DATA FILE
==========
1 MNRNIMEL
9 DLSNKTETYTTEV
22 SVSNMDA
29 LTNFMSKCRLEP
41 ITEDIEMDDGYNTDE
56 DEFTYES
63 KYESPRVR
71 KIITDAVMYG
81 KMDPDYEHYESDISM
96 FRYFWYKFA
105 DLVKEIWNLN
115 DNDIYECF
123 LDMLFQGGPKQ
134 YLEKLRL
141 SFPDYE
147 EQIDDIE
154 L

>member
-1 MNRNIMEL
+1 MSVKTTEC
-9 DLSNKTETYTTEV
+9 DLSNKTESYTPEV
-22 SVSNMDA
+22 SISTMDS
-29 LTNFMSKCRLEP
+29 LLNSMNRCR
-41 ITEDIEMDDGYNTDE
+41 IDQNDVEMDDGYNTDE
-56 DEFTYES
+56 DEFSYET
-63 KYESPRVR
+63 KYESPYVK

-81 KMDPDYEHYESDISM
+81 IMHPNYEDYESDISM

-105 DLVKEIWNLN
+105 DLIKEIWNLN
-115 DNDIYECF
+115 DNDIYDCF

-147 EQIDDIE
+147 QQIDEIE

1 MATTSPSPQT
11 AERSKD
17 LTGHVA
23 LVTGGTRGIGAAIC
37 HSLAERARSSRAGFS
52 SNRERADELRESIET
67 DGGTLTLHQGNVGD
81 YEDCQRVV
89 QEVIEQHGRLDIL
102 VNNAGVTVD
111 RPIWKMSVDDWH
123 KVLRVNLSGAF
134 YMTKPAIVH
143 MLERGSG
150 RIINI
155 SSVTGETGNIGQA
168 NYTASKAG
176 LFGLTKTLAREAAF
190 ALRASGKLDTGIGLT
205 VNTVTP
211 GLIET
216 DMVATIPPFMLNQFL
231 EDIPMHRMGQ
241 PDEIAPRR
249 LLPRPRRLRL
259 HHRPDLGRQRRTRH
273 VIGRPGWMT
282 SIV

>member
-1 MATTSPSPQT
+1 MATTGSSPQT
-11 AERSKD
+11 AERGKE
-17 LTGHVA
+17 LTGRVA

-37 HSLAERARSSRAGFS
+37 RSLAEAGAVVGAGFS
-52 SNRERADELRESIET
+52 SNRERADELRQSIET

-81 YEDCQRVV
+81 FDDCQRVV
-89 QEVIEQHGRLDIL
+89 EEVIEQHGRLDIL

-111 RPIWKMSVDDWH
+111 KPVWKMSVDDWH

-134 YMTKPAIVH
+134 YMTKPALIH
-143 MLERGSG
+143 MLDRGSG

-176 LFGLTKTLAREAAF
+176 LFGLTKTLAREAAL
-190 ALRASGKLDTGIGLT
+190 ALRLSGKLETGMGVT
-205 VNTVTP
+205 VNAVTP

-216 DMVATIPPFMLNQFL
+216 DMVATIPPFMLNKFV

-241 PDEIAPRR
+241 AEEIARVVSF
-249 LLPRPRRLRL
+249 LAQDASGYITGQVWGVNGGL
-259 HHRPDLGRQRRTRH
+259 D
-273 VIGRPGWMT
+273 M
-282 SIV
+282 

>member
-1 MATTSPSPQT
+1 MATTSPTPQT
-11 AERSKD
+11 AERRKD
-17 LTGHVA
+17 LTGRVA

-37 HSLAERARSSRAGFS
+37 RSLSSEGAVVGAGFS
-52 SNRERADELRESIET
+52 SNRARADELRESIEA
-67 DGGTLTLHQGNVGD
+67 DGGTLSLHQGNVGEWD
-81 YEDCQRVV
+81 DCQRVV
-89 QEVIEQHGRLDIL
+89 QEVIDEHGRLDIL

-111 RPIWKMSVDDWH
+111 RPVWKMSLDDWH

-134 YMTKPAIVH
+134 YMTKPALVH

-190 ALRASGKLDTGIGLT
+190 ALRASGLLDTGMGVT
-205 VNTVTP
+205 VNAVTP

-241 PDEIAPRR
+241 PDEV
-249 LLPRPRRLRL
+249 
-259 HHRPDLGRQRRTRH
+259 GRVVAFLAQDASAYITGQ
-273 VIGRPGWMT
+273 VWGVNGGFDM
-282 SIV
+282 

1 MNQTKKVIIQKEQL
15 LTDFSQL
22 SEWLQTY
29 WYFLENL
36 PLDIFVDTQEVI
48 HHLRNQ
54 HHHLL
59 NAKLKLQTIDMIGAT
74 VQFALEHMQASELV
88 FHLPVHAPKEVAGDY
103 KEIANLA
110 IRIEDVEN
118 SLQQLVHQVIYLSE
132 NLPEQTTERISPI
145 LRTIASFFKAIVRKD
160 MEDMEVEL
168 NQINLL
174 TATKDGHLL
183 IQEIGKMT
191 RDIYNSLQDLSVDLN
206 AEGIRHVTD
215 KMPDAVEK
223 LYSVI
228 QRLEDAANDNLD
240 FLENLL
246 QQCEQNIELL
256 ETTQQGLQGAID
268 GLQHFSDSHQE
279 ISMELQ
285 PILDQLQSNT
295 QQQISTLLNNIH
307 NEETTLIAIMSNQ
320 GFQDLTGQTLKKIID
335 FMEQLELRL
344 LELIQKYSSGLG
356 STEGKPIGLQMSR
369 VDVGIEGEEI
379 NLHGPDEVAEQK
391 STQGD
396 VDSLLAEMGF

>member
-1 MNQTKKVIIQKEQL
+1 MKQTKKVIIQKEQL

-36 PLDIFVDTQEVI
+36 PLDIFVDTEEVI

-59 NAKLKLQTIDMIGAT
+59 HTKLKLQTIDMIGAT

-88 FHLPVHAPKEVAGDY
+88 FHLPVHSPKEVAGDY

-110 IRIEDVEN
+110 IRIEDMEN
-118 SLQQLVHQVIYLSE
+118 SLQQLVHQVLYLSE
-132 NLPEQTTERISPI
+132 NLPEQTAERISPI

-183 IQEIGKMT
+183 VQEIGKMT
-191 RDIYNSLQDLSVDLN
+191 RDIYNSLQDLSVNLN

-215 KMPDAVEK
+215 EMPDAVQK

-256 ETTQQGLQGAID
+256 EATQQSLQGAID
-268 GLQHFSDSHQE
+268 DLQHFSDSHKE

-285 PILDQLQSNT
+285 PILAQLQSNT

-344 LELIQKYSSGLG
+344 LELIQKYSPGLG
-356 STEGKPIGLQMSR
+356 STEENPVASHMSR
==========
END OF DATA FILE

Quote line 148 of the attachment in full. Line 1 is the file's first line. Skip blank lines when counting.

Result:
48 HHLRNQ